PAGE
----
Wendy Douglas, LCSW, PhD



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March Membership Meeting Write-Up — Madeline Taylor, LMFT

Dialectical Behavior Therapy

Presented by Wendy Douglas, LCSW, PhD

This was our first online meeting due to the coronavirus pandemic. Wendy Douglas, an experienced LCSW trained at UCLA, presented us with a lively and engaging discussion of Marsha Linehan’s Dialectical Behavior Therapy. This cognitive/behavioral modality was developed in the 1980s specifically to work with patients in borderline states of mind whose emotional needs were intensely conflicted. However, it is presently being used to treat patients with a variety of symptoms and DSM diagnoses.

As I understand it, the therapeutic stance is to help the patient manage painful feelings and decrease conflict in interpersonal relationships. The long-term goal is to minimize black and white thinking and to promote a gentler, more self-accepting “both/and” perspective on emotional experience. Hence the term, “dialectic,” the balancing of opposites.

To illustrate, Wendy used a simple graphic of two circles overlapping. The left circle is the Rational Mind, the right circle is the Emotional Mind, and in the center where the circles overlap, is the Wise Mind. This is one way of conceptualizing the goal of integrating feelings and thoughts which are often deeply conflicted in our patients, and of illustrating the experience of mental and emotional integration.

Dialectical Behavior Therapy adheres to a strict treatment regimen of individual therapy sessions, DBT skills groups, and daily coaching sessions. Treatment lasts approximately 12-14 months; individual therapy and skills groups occur once a week each, and patient and therapist engage in daily coaching sessions on the phone. The therapist has to be part of a consultation team, especially when working with patients who are suicidal or in borderline states.

The focus of treatment can be said to center on the development of four skills or capacities: mindfulness, distress tolerance, emotional regulation, and interpersonal effectiveness. Patients are trained in mindful attention to thoughts, urges, bodily sensations, emotions, and surroundings . . . TUBES. Developing these capacities assists the patient’s ability to modulate the intensity of painful feeling states and offers them a way of self-soothing. When they are in particularly reactivating or re-traumatizing circumstances, especially in relation to important people in their lives, they are encouraged to utilize mindfulness practices and interpersonal effectiveness skills in order to modulate and manage intense affect.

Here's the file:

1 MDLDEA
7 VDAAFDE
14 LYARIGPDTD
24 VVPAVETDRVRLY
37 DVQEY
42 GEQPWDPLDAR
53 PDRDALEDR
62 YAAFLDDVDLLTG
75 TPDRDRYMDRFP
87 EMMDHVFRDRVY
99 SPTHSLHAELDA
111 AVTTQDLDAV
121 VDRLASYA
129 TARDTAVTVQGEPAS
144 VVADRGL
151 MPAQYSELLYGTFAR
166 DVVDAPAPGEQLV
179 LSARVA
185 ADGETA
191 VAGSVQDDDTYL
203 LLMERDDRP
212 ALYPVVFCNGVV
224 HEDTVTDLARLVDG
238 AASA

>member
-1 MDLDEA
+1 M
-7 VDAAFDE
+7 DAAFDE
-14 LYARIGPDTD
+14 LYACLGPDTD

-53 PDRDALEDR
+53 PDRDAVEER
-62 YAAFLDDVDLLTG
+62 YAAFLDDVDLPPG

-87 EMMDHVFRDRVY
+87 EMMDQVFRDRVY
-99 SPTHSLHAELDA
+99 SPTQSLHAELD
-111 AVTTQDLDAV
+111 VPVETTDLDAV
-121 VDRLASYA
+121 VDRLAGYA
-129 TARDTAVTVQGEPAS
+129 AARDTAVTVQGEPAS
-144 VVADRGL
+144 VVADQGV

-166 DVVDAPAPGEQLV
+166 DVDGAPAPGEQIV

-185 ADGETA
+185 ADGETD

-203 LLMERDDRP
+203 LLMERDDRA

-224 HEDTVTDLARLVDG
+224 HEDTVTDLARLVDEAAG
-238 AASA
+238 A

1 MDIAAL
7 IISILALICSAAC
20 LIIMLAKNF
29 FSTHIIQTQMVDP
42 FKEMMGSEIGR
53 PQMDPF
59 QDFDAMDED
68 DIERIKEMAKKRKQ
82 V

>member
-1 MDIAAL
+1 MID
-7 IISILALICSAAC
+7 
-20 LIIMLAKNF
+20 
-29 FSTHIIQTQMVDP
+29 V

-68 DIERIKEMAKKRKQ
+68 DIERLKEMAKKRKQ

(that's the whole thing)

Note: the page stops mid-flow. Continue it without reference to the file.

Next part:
I found it interesting when Wendy suggested that at some point in the development of DBT, Marsha Linehan found it necessary to understand the subjective experience of her patients. If I understood Wendy correctly, Linehan’s therapeutic stance shifted then from primarily trying to change the patient, to one of helping illuminate all aspects of the patient’s conflicted needs and feelings. While any given therapist, and even the patient him/herself, might want thoughts, feelings, and behaviors to change, what seems to potentiate that kind of development is, paradoxically, the therapist’s understanding and acceptance of the patient’s lived experience in any given moment, especially one of heightened affect.

So the dialectic, the integration of seeming opposites, at the heart of DBT is acceptance and change. One doesn’t happen without the other.


Madeline Taylor, PhD, LMFT, has been in practice for 40 years. She is associated with the Institute of Contemporary Psychoanalysis and has taught attachment theory, self-psychology, and intersubjectivity theory for 30 years. She has offices in Santa Monica and Calabasas, seeing adolescents, adults, and couples. “Nothing is as powerful as human understanding.” (George Atwood)

San Fernando Valley Chapter – California Marriage and Family Therapists